By Margaret Rafferty & Kim Gilmour, CHOICE

The humble playpen can provide parents with some much-needed peace of mind.

Need somewhere to leave your newly mobile crawler or toddler while you do something that requires both hands? Pop them in the playpen with a toy or two and you’ll be able to supervise them while you carry on with other tasks, knowing they’ll be safe.

Unfortunately, the latest playpen reviews from CHOICE reveal that far from being a secure spot for your little ones, many of the products in this category pose significant risks.

“Several playpens we bought online got zero for performance simply because they had so many fails,” says Kim Gilmour, CHOICE’s team leader for household products.

In fact, 13 of the 26 models CHOICE tested that are currently available failed to pass key safety requirements.

Products that failed did so for a number of reasons, ranging from major head entrapment risks to less serious hazards, such as sharp edges and protrusions that little ones could bump themselves on.

Common failures include head and/or limb entrapment in gaps and openings, strangulation risks if clothing is caught at various gaps or posts, footholds which could cause a child to escape, and inadequate structural integrity.

Margaret Rafferty from CHOICE breaks down playpen safety.

The playpens that didn’t make the grade

Baby Care Baby Play Pen BP-001: Serious failures include limb entrapment, strangulation risk, inadequate structural integrity, gate is too easy to open, potential footholds.

Cuddly Baby Plastic Baby Playpen BP-C-19P: Serious failures include head and limb entrapment, strangulation risk, potential footholds, gate is too easy to open.

Gupamiga Safety Playpen 14 Panels Multiple Classic PLP-14WL004-15: Serious failures include head and limb entrapment, strangulation risk, inadequate structural integrity, gate is too easy to open, pottential footholds.

Komodo Indoor Outdoor Kids Playpen Instant Set Up KDKIDPLPENA: Serious failures include head entrapment hazard, inadequate structural integrity, can tip over, potential footholds

Tobbi Playpen with 8 panels and gate TH17W0352: Serious failures include: Strangulation risk, potential footholds, limb entrapment.

In previous years, the following playpens – which are still on sale – also failed to pass key safety requirements:

  • ABST Bubble Playpen 18+2 ABST-BL20 (tested 2019)
  • ABST Running Bear 14+2 AOLE-BBX16 (tested 2019)
  • Jolly Kidz Versatile Playpen HPP005/155027 (tested 2019)
  • Nanny Annie Happy Panel Plastic Playpen (tested 2019)
  • TikkTokk Little Boss Playpen Hex LBPP11w (tested 2019)
  • TikkTokk Little Boss Playpen Square LBPP01w (tested 2019)
  • TikkTokk Pokano Fabric Hex POK11c (tested 2016)

There’s no Australian standard for playpens, so CHOICE testing is based on standards for other relevant products as well as international standards.

Playpens should be safe in the first place. And that’s why CHOICE test them – to find out whether or not these products can be used safely by Australian families.

Manufacturers and retailers respond

In CHOICE’s most recent test, conducted in November 2020, several playpens got a performance score of 20 percent or under simply because they had so many fails.

Gupamiga/Amazon Australia

The Gupamiga Safety Playpen 14 Panels Multiple Classic (20 percent for performance) was purchased via the Amazon Australia website in 2020. After CHOICE alerted Amazon to the failures, it removed the listing.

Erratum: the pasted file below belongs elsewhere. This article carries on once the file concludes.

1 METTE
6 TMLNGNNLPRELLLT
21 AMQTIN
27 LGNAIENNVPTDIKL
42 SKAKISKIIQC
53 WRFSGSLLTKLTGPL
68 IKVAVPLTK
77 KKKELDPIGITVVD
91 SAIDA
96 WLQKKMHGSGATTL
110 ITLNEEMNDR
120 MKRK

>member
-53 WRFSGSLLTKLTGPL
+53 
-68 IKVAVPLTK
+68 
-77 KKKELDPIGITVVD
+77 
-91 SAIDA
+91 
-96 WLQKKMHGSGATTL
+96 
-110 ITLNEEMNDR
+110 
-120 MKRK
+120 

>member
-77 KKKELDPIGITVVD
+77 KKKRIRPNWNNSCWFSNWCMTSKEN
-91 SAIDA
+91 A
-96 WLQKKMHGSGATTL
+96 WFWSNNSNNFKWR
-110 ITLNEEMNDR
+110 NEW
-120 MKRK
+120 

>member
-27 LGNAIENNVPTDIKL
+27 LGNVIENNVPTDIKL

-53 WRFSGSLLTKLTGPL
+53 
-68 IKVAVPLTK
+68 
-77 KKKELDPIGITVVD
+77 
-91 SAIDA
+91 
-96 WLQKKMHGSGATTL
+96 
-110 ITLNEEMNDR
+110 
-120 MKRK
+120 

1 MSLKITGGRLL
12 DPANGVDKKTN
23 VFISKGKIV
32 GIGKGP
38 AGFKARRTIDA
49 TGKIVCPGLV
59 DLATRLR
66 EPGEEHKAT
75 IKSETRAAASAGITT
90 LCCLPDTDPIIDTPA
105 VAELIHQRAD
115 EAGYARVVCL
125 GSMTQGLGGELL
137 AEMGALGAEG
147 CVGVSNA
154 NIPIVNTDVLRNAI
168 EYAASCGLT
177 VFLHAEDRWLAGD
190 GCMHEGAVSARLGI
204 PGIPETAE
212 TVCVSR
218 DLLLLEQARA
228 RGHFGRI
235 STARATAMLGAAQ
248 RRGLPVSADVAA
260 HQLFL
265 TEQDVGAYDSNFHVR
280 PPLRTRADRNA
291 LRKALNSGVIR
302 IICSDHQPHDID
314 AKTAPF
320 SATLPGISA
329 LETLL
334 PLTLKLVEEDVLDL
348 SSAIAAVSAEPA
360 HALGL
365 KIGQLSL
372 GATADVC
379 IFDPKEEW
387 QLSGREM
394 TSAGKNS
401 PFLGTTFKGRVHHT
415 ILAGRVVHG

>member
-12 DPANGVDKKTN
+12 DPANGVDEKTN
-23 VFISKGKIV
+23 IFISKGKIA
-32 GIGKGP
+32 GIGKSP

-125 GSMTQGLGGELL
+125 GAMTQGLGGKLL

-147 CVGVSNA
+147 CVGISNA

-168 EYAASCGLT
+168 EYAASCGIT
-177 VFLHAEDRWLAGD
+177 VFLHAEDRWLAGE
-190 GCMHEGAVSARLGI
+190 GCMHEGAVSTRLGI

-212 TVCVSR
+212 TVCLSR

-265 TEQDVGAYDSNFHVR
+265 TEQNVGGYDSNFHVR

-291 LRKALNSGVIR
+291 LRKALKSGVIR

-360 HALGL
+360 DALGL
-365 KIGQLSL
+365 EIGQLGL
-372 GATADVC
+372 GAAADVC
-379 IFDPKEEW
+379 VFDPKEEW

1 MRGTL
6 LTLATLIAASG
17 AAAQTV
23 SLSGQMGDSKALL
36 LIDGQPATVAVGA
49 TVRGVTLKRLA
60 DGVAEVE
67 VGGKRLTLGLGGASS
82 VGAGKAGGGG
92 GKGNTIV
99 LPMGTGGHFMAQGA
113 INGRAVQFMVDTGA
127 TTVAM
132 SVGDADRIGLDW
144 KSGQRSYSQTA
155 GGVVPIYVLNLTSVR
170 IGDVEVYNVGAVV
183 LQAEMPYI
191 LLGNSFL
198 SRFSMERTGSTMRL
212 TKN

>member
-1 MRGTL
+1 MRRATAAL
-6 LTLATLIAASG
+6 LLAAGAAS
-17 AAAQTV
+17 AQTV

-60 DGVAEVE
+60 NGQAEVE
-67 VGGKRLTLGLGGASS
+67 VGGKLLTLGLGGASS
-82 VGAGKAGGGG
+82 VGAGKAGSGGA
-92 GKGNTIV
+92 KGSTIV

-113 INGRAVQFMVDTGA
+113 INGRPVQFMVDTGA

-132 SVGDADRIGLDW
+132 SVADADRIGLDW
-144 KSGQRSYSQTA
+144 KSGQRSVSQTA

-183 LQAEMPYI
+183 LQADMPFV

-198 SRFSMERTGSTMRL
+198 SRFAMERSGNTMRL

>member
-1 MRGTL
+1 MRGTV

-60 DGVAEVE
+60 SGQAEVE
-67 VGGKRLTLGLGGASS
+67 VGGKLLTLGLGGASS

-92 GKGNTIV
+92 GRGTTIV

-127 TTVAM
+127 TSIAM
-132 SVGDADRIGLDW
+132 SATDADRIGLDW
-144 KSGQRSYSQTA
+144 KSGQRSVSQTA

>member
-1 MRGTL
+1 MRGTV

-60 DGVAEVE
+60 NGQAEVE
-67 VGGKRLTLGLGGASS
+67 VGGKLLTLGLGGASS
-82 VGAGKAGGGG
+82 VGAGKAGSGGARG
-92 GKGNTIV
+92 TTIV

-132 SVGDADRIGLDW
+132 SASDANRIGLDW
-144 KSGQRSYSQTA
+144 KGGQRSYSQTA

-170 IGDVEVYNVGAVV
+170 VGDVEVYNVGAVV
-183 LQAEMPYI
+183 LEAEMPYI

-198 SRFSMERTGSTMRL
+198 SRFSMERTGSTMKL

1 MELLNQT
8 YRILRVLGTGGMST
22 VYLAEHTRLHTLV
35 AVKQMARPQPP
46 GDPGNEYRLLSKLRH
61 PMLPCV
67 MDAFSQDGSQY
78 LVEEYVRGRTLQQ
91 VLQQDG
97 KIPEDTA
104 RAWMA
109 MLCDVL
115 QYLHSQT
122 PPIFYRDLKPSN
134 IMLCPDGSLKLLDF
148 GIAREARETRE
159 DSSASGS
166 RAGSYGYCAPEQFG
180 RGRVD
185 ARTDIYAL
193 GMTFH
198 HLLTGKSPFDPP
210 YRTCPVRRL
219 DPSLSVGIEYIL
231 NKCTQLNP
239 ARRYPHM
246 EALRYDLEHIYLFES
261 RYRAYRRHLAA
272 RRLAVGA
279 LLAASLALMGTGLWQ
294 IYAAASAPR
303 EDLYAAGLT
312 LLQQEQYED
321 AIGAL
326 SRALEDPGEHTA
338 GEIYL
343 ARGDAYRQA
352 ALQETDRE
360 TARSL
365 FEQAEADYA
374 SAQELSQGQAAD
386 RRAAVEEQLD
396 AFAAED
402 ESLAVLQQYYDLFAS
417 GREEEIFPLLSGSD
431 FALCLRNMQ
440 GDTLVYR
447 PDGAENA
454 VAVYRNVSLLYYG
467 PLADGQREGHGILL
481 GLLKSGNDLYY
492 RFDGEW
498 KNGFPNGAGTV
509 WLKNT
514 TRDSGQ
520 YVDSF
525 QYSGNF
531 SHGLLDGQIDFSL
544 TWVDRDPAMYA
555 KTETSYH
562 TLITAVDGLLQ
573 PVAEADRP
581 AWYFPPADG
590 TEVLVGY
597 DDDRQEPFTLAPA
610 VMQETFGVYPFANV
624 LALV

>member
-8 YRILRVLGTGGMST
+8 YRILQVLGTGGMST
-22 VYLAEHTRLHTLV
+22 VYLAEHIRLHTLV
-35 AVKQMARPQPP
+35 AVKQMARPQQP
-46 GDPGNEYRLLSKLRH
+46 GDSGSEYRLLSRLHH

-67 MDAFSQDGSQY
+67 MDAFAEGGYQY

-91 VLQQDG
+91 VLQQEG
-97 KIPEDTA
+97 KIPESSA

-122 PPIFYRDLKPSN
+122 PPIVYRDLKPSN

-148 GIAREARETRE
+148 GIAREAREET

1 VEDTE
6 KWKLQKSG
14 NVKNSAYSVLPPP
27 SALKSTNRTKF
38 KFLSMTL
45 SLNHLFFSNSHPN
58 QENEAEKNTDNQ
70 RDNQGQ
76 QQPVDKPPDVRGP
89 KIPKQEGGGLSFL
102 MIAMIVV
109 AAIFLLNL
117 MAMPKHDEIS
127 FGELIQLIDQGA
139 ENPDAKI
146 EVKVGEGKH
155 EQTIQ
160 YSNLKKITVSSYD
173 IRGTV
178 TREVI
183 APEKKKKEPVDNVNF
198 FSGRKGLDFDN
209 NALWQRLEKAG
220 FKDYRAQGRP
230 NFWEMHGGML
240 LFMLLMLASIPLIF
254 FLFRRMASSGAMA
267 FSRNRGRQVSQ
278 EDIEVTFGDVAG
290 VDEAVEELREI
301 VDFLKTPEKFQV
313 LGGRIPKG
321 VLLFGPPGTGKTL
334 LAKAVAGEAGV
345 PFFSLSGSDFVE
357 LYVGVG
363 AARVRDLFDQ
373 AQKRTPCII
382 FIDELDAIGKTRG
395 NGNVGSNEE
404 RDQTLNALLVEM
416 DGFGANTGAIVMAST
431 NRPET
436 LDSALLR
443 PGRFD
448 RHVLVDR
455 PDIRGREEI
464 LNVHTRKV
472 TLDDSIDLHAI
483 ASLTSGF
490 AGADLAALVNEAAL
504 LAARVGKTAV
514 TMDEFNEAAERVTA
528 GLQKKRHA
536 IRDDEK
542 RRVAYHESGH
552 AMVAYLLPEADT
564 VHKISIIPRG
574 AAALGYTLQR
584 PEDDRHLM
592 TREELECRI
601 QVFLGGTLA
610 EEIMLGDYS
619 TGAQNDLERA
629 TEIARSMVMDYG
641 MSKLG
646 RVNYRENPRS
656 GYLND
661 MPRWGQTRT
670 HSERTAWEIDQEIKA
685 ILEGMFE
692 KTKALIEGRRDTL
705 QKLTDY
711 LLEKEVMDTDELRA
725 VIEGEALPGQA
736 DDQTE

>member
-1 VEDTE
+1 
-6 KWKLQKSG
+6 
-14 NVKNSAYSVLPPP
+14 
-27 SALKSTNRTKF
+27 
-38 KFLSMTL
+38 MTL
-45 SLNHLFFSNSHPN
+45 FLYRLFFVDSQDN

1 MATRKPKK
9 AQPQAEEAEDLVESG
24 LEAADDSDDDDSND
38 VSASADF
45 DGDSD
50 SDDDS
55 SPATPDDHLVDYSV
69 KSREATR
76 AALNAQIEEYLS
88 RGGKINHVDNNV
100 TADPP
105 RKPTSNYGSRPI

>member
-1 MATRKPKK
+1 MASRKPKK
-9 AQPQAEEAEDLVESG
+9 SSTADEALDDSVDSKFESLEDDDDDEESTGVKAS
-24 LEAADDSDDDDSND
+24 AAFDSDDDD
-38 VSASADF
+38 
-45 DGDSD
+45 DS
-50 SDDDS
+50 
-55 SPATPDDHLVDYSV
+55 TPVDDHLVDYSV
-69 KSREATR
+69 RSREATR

ABST/Ausway Pacific

In CHOICE’s 2019 test, two playpens from the ABST brand made by Ausway Pacific scored poorly, earning less than 20 percent overall. CHOICE alerted the manufacturer to the failures after conducting the 2019 test but never received a response.

Catch

More encouraging was the response of online retailer, Catch, who were listing some of these products on their marketplace at the time. When CHOICE told them of the safety concerns relating to these models, they took the playpens off their site.

Jolly Kidz/Colorific

Also in 2019, the Jolly Kidz Versatile playpen CHOICE tested failed key safety requirements. Parent brand Colorific said at the time that they take safety extremely seriously. They stated that that their products include warnings that playpens should not be used unattended by adults.

But they also told CHOICE that after reviewing comments, they will engrave the warning onto the Versatile model, as they do for some of their other playpens.

TikkTokk

Manufacturer TikkTokk, which had three playpens that failed key safety requirements, told CHOICE that they don’t test playpens to the European playpen standard because “we do not sell it as a safety device” and instead test their playpens to the European toy standards.

Kiddy Cots

Some manufacturers have improved their playpens in response to CHOICE’s findings, notably Kiddy Cots.

In 2018, its 100/8 Panel Wooden Playpen was found to be structurally inadequate, as the panels can be separated easily. The manufacturer’s current version, which CHOICE retested in late 2020, now has stronger connectors to increase the force needed to separate the panels. CHOICE can confirm its current version passes key safety tests.

Conclusion: simply not good enough

For many products, CHOICE tests show that many simply don’t come up to scratch.

Playpens should be safe in the first place. And that’s why CHOICE test them – to find out whether or not these products can be used safely by Australian families.

Sadly, as the test results show, many can’t.

This article was originally published on CHOICE and has been republished with permission.